RILF

LILF

RIFOF

LIFOF

F P r2 change PAge PROI size F P r2 change PAge PROI size F P r2 change PAge PROI size F P r2 change PAge PROI size
Non-normalized volume
R FFA 4.2 <0.025 0.30 <0.05 ns 2.7 ns    1.0 ns    1.1 ns
R OFA 3.7 <0.05 0.28 <0.01 ns 2.9 <0.05 0.05 ns ns 0.9 ns    1.1 ns
R PPA 3.8 <0.025 0.28 <0.01 ns 4.3 <0.025 0.15 ns <0.05 0.9 ns    1.1 ns
Normalized volume
R FFA 3.0 <0.05 0.26 ns ns 2.2 ns    0.8 ns    0.8 ns
R OFA 2.6 ns    2.2 ns    0.7 ns    0.9 ns
R PPA 2.8 ns    3.5 P < 0.05 0.12 ns ns 0.8 ns    0.8 ns
Microstructural indices
FFA
FA 0.9 ns    0.6 ns    1.2 ns    0.4 ns
MD 7.2 <0.001 0.46 <0.005 ns 6.6 <0.005 0.43 <0.001 ns 4.9 <0.008 0.14 <0.05 ns 1.4 ns
RD 4.8 <0.01 0.30 <0.025 ns 4.6 <0.01 0.31 <0.01 ns 2.3 ns    1.3 ns
OFA
FA 0.6 ns    1.4 ns    1.2 ns    0.4 ns
MD 6.6 <0.005 0.43 <0.001 ns 4.6 <0.01 0.46 <0.005 ns 4.9 <0.008 0.14 <0.05 ns 1.2 ns
RD 4.6 <0.01 0.31 <0.01 ns 4.7 <0.01 0.43 <0.005 ns 2.3 ns    1.0 ns
PPA
FA 0.8 ns    1.7 ns    1.3 ns    0.4 ns
MD 6.5 <0.005 0.42 <0.001 ns 4.7 <0.01 0.46 <0.005 ns 4.9 <0.008 0.14 <0.05 ns 2.1 ns
RD 4.5 <0.01 0.30 <0.008 ns 5.1 <0.008 0.45 <0.005 ns 2.5 ns    1.2 ns
RILF

LILF

RIFOF

LIFOF

F P r2 change PAge PROI size F P r2 change PAge PROI size F P r2 change PAge PROI size F P r2 change PAge PROI size
Non-normalized volume
R FFA 4.2 <0.025 0.30 <0.05 ns 2.7 ns    1.0 ns    1.1 ns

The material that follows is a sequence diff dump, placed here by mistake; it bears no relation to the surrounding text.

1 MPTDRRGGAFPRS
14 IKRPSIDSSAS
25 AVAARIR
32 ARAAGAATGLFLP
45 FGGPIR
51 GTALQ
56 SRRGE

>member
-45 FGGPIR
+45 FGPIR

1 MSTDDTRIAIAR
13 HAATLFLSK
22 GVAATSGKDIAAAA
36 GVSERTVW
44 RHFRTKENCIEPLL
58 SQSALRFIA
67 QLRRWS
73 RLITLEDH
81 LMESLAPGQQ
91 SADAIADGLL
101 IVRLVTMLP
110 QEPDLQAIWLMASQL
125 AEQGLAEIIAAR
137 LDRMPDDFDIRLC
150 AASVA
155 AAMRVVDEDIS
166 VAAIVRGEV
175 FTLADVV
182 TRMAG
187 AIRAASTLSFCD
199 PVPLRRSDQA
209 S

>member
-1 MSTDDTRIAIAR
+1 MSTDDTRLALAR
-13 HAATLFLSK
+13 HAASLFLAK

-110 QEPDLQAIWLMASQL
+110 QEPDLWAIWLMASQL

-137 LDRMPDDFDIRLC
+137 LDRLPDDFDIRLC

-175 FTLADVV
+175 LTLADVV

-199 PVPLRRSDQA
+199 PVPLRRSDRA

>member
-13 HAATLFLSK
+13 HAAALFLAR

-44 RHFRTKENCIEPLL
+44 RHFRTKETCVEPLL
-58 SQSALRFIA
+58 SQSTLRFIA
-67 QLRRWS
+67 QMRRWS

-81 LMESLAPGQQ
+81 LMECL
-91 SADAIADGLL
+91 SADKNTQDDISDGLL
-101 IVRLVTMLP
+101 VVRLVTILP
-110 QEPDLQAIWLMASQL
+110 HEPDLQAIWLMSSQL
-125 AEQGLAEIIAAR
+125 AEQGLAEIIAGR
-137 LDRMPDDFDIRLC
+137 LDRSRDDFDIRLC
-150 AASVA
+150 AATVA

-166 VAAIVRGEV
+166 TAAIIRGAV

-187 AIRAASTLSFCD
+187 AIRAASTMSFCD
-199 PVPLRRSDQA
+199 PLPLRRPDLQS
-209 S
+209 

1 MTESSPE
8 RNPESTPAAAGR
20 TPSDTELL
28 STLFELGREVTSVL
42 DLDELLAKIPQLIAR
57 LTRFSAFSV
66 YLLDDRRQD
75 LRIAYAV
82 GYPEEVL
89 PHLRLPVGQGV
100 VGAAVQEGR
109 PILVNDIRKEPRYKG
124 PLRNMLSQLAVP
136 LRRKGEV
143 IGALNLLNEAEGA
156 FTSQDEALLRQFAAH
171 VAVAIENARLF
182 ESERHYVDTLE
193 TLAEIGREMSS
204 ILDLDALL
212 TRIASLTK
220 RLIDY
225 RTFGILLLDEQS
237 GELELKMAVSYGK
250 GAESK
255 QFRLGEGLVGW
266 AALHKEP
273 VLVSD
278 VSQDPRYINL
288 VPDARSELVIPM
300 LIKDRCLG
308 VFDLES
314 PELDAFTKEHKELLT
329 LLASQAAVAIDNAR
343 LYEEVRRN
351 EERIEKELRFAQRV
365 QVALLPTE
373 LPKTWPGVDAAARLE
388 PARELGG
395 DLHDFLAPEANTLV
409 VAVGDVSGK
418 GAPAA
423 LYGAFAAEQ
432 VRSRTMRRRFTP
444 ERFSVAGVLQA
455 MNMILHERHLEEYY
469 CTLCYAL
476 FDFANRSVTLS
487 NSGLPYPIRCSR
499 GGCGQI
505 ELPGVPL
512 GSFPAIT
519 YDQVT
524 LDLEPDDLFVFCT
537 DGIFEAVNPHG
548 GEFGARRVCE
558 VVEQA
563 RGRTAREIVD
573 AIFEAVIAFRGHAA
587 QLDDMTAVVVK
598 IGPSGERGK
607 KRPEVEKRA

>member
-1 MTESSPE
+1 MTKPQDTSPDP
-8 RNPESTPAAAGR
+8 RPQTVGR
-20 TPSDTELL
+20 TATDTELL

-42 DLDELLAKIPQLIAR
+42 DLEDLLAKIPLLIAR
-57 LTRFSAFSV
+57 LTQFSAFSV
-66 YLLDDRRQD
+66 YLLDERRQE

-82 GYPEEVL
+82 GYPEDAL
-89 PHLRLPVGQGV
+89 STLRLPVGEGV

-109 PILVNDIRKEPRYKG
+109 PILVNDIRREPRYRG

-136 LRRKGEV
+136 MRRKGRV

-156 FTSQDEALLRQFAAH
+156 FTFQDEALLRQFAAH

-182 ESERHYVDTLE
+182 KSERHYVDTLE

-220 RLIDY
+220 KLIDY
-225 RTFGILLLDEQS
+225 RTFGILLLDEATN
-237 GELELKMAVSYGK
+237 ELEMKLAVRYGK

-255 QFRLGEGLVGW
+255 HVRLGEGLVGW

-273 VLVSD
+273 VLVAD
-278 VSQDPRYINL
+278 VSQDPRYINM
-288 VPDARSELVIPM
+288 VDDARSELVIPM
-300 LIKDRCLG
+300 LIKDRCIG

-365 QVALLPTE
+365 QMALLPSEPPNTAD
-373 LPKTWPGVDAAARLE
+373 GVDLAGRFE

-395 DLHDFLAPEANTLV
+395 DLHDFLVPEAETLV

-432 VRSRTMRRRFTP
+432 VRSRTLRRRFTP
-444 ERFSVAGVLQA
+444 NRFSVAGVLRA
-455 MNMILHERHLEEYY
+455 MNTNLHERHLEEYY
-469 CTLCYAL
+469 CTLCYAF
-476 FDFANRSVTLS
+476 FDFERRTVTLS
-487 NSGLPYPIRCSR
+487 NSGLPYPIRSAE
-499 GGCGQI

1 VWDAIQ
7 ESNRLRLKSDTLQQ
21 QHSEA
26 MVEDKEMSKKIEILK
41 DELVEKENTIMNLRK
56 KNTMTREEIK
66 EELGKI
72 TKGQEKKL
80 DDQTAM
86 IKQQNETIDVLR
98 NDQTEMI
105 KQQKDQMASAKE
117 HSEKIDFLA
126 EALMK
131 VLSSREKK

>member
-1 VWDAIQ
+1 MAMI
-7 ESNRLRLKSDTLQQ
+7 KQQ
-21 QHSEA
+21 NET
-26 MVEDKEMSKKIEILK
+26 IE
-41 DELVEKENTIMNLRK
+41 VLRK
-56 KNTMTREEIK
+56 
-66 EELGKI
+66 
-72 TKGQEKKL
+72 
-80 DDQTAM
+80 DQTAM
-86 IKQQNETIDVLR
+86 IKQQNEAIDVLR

R OFA 3.7 <0.05 0.28 <0.01 ns 2.9 <0.05 0.05 ns ns 0.9 ns    1.1 ns
R PPA 3.8 <0.025 0.28 <0.01 ns 4.3 <0.025 0.15 ns <0.05 0.9 ns    1.1 ns
Normalized volume
R FFA 3.0 <0.05 0.26 ns ns 2.2 ns    0.8 ns    0.8 ns
R OFA 2.6 ns    2.2 ns    0.7 ns    0.9 ns
R PPA 2.8 ns    3.5 P < 0.05 0.12 ns ns 0.8 ns    0.8 ns
Microstructural indices
FFA
FA 0.9 ns    0.6 ns    1.2 ns    0.4 ns
MD 7.2 <0.001 0.46 <0.005 ns 6.6 <0.005 0.43 <0.001 ns 4.9 <0.008 0.14 <0.05 ns 1.4 ns
RD 4.8 <0.01 0.30 <0.025 ns 4.6 <0.01 0.31 <0.01 ns 2.3 ns    1.3 ns
OFA
FA 0.6 ns    1.4 ns    1.2 ns    0.4 ns
MD 6.6 <0.005 0.43 <0.001 ns 4.6 <0.01 0.46 <0.005 ns 4.9 <0.008 0.14 <0.05 ns 1.2 ns
RD 4.6 <0.01 0.31 <0.01 ns 4.7 <0.01 0.43 <0.005 ns 2.3 ns    1.0 ns
PPA
FA 0.8 ns    1.7 ns    1.3 ns    0.4 ns
MD 6.5 <0.005 0.42 <0.001 ns 4.7 <0.01 0.46 <0.005 ns 4.9 <0.008 0.14 <0.05 ns 2.1 ns
RD 4.5 <0.01 0.30 <0.008 ns 5.1 <0.008 0.45 <0.005 ns 2.5 ns    1.2 ns

Note: Full model for each regression included 2 motion factors, age, and ROI size with the following degrees of freedom (4, 18). r2 change represents the additional variance accounted for in the model by the factors of interest (age and ROI size) after accounting for motion in both the y- and z-directions. In addition, regressions were all run within the hemisphere (e.g., the size of right FG ROI predicting the volume of right ILF). Bold P-values represent those that survived the Bonferroni correction of P < 0.008.

ILF: inferior longitudinal fasciculus; IFOF: inferior fronto-occipital fasciculus; FA: fractional anisotropy; FFA: fusiform face areas; OFA: occipital face area; PPA: parahippocampal place area; MD: mean diffusivity; RD: radial diffusivity.

### Age-Related Differences in White Matter Tracts

To maintain the family-wise error rate in this large number of analyses, we employed a Bonferroni correction, with a corrected value of P < 0.008 (0.05/6), taking into consideration the 6 age-related regressions computed separately for each tract.

#### Inferior Fronto-Occipital Fasciculus